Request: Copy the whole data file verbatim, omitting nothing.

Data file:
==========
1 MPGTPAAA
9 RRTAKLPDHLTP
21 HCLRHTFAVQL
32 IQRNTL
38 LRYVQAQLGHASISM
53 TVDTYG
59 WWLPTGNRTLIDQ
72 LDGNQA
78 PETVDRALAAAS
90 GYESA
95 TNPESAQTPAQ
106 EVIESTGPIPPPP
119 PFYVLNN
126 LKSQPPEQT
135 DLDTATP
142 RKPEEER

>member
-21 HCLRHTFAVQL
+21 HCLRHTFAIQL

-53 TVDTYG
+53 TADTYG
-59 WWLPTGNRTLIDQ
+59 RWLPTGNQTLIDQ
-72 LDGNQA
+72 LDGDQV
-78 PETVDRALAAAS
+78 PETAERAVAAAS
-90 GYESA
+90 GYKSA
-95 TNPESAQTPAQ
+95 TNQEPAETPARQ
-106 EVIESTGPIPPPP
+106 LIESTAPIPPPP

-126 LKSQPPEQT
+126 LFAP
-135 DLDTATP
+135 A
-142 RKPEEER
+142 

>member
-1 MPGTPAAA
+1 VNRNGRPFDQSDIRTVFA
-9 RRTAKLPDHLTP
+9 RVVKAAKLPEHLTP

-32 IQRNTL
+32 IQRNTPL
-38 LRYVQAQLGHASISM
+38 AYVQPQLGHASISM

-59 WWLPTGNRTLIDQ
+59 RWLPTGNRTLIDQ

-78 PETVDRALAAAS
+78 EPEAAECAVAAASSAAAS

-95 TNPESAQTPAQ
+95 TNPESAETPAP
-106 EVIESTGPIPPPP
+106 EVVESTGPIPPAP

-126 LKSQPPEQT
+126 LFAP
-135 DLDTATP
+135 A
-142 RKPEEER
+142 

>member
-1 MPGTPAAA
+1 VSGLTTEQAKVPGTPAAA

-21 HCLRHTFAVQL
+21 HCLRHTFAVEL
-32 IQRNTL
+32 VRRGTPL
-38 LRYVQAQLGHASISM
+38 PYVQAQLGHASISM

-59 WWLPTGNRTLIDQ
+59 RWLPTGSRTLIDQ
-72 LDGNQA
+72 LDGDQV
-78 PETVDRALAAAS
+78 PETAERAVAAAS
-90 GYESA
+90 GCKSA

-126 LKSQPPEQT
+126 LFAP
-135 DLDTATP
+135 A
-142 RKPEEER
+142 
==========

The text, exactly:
1 MPGTPAAA
9 RRTAKLPDHLTP
21 HCLRHTFAVQL
32 IQRNTL
38 LRYVQAQLGHASISM
53 TVDTYG
59 WWLPTGNRTLIDQ
72 LDGNQA
78 PETVDRALAAAS
90 GYESA
95 TNPESAQTPAQ
106 EVIESTGPIPPPP
119 PFYVLNN
126 LKSQPPEQT
135 DLDTATP
142 RKPEEER

>member
-21 HCLRHTFAVQL
+21 HCLRHTFAIQL

-53 TVDTYG
+53 TADTYG
-59 WWLPTGNRTLIDQ
+59 RWLPTGNQTLIDQ
-72 LDGNQA
+72 LDGDQV
-78 PETVDRALAAAS
+78 PETAERAVAAAS
-90 GYESA
+90 GYKSA
-95 TNPESAQTPAQ
+95 TNQEPAETPARQ
-106 EVIESTGPIPPPP
+106 LIESTAPIPPPP

-126 LKSQPPEQT
+126 LFAP
-135 DLDTATP
+135 A
-142 RKPEEER
+142 

>member
-1 MPGTPAAA
+1 VNRNGRPFDQSDIRTVFA
-9 RRTAKLPDHLTP
+9 RVVKAAKLPEHLTP

-32 IQRNTL
+32 IQRNTPL
-38 LRYVQAQLGHASISM
+38 AYVQPQLGHASISM

-59 WWLPTGNRTLIDQ
+59 RWLPTGNRTLIDQ

-78 PETVDRALAAAS
+78 EPEAAECAVAAASSAAAS

-95 TNPESAQTPAQ
+95 TNPESAETPAP
-106 EVIESTGPIPPPP
+106 EVVESTGPIPPAP

-126 LKSQPPEQT
+126 LFAP
-135 DLDTATP
+135 A
-142 RKPEEER
+142 

>member
-1 MPGTPAAA
+1 VSGLTTEQAKVPGTPAAA

-21 HCLRHTFAVQL
+21 HCLRHTFAVEL
-32 IQRNTL
+32 VRRGTPL
-38 LRYVQAQLGHASISM
+38 PYVQAQLGHASISM

-59 WWLPTGNRTLIDQ
+59 RWLPTGSRTLIDQ
-72 LDGNQA
+72 LDGDQV
-78 PETVDRALAAAS
+78 PETAERAVAAAS
-90 GYESA
+90 GCKSA

-126 LKSQPPEQT
+126 LFAP
-135 DLDTATP
+135 A
-142 RKPEEER
+142 